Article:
Fed up with seeing litter scattered around her neighborhood, this week's New Yorker is inspiring students to reduce waste and recycle in a crafty way. NY1's John Schiumo filed the following report.
Michelle Del Guercio has a love-hate relationship with trash. She hates that it exists, but loves to collect it.
"The eureka moment was when I was working in the photo department as a freelancer in the photo department at the New Yorker and I was late for a meeting because I was searching through the trash," she says. "I thought to myself after that, 'if I am late for a meeting because I am picking through the trash, I am in the wrong place and doing the wrong thing with my life.'"
Michelle grew up going to garage sales and happily wearing hand-me-downs. When her son went off to school, she realized the thrifty culture she was used to wasn't so popular among younger generations.
"You just go look in the cafeteria at lunch time and you want to cry," she says. "Why do we have to use 850,000, close to 1 million styrofoam trays every day in the schools?"
So, in 2005, Michelle created Skraptacular, a nonprofit organization in Washington Heights that raises "eco-awareness" through art projects made from refuse.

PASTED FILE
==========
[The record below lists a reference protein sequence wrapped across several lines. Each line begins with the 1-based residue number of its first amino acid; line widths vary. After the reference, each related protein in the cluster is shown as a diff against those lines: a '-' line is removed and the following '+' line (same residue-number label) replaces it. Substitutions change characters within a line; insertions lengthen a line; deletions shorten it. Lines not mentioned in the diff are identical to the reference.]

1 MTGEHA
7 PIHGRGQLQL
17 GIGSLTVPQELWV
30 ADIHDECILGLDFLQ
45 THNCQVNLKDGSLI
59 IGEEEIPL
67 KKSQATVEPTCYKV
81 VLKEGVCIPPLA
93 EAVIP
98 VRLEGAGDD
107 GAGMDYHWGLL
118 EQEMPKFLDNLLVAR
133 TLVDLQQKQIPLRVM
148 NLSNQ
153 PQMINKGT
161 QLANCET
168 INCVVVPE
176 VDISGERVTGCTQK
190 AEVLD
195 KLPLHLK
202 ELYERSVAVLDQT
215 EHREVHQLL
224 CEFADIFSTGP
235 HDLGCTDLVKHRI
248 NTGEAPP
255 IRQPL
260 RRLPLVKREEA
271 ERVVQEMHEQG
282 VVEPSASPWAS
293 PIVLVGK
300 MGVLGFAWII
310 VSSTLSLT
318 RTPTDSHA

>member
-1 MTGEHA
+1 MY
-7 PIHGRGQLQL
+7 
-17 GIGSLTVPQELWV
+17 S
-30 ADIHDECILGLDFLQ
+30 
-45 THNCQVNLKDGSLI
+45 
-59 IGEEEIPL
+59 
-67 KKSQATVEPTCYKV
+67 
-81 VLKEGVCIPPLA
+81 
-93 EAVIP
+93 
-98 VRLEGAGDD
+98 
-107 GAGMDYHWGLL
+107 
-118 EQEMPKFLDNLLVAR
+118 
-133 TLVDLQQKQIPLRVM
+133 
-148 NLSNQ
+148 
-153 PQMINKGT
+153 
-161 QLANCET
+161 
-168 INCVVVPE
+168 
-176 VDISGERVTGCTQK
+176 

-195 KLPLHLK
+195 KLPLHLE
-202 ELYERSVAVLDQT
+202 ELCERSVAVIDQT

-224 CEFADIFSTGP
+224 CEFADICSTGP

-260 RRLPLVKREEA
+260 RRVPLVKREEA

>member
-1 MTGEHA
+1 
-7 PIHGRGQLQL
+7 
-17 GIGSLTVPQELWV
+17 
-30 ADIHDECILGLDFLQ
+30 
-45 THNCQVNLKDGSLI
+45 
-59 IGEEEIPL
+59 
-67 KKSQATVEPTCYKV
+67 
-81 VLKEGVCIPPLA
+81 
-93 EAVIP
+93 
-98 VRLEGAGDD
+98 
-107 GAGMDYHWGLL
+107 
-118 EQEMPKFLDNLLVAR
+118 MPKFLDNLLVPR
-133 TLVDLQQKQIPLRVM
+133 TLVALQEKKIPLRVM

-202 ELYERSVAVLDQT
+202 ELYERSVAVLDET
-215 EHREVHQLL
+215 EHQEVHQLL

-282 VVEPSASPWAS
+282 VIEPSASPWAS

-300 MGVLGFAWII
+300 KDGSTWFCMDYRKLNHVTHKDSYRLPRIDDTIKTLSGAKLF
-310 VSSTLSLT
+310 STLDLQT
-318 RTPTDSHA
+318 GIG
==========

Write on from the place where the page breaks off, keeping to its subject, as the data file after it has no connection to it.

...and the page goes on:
"Most kids love to use their hands and make things and we are just taking that road to teach the more important lessons of reduce, reuse, rethink and recycle," she says.
"If it affects 10 percent of children with a lasting impression, they will continue to use that throughout their lives," says community member Michael Anzalone. "One life affects another and affects another."
Through the EcoFest program in Fort Tryon Park, that effect is already being passed along.
"Because if we don't, probably going to be no water for us to drink, no water for our supersoakers, no water to swim in," says Skraptacular student Luke Hoppa.
"People approach me all the time, especially parents, and say 'I cannot throw anything away anymore,'" Del Guercio says. "My kids are hyper-vigilant because of you, because of Skraptacular. So I don't know if they are thanking me or not but it is making a difference."
So, for motivating the next generation to help the planet, Michelle Del Guercio is our New Yorker of the Week.
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